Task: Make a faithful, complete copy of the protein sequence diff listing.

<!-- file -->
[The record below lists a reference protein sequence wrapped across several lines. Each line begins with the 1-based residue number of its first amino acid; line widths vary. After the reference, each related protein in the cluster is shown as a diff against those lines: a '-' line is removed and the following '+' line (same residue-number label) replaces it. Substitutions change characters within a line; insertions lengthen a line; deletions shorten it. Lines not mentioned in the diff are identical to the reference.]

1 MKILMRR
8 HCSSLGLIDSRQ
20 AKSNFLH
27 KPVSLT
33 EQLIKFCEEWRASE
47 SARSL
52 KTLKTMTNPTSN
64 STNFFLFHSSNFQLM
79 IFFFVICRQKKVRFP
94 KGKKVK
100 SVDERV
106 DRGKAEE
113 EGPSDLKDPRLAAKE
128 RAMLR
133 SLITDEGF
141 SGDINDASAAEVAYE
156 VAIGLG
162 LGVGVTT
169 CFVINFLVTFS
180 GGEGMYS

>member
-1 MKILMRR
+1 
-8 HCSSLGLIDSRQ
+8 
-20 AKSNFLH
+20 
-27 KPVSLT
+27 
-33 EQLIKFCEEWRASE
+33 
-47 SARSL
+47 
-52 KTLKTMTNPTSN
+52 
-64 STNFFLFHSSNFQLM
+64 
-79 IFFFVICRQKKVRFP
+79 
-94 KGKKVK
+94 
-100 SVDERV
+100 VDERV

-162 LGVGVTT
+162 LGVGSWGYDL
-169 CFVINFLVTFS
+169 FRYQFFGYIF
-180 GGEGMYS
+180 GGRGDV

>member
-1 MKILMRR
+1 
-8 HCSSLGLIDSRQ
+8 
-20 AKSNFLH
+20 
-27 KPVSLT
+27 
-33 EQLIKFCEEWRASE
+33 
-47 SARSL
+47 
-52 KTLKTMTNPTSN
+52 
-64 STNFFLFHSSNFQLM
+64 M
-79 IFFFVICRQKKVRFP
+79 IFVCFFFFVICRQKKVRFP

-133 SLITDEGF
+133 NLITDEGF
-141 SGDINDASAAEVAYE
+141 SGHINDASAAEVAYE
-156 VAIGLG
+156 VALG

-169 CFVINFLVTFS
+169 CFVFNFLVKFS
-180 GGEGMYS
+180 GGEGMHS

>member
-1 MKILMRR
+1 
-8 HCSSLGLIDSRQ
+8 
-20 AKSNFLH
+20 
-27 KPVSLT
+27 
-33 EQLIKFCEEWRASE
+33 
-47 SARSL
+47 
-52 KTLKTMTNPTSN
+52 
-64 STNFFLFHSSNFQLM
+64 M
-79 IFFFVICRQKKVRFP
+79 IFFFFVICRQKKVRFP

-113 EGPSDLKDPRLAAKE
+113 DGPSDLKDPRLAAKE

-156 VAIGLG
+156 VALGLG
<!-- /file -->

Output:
[The record below lists a reference protein sequence wrapped across several lines. Each line begins with the 1-based residue number of its first amino acid; line widths vary. After the reference, each related protein in the cluster is shown as a diff against those lines: a '-' line is removed and the following '+' line (same residue-number label) replaces it. Substitutions change characters within a line; insertions lengthen a line; deletions shorten it. Lines not mentioned in the diff are identical to the reference.]

1 MKILMRR
8 HCSSLGLIDSRQ
20 AKSNFLH
27 KPVSLT
33 EQLIKFCEEWRASE
47 SARSL
52 KTLKTMTNPTSN
64 STNFFLFHSSNFQLM
79 IFFFVICRQKKVRFP
94 KGKKVK
100 SVDERV
106 DRGKAEE
113 EGPSDLKDPRLAAKE
128 RAMLR
133 SLITDEGF
141 SGDINDASAAEVAYE
156 VAIGLG
162 LGVGVTT
169 CFVINFLVTFS
180 GGEGMYS

>member
-1 MKILMRR
+1 
-8 HCSSLGLIDSRQ
+8 
-20 AKSNFLH
+20 
-27 KPVSLT
+27 
-33 EQLIKFCEEWRASE
+33 
-47 SARSL
+47 
-52 KTLKTMTNPTSN
+52 
-64 STNFFLFHSSNFQLM
+64 
-79 IFFFVICRQKKVRFP
+79 
-94 KGKKVK
+94 
-100 SVDERV
+100 VDERV

-162 LGVGVTT
+162 LGVGSWGYDL
-169 CFVINFLVTFS
+169 FRYQFFGYIF
-180 GGEGMYS
+180 GGRGDV

>member
-1 MKILMRR
+1 
-8 HCSSLGLIDSRQ
+8 
-20 AKSNFLH
+20 
-27 KPVSLT
+27 
-33 EQLIKFCEEWRASE
+33 
-47 SARSL
+47 
-52 KTLKTMTNPTSN
+52 
-64 STNFFLFHSSNFQLM
+64 M
-79 IFFFVICRQKKVRFP
+79 IFVCFFFFVICRQKKVRFP

-133 SLITDEGF
+133 NLITDEGF
-141 SGDINDASAAEVAYE
+141 SGHINDASAAEVAYE
-156 VAIGLG
+156 VALG

-169 CFVINFLVTFS
+169 CFVFNFLVKFS
-180 GGEGMYS
+180 GGEGMHS

>member
-1 MKILMRR
+1 
-8 HCSSLGLIDSRQ
+8 
-20 AKSNFLH
+20 
-27 KPVSLT
+27 
-33 EQLIKFCEEWRASE
+33 
-47 SARSL
+47 
-52 KTLKTMTNPTSN
+52 
-64 STNFFLFHSSNFQLM
+64 M
-79 IFFFVICRQKKVRFP
+79 IFFFFVICRQKKVRFP

-113 EGPSDLKDPRLAAKE
+113 DGPSDLKDPRLAAKE

-156 VAIGLG
+156 VALGLG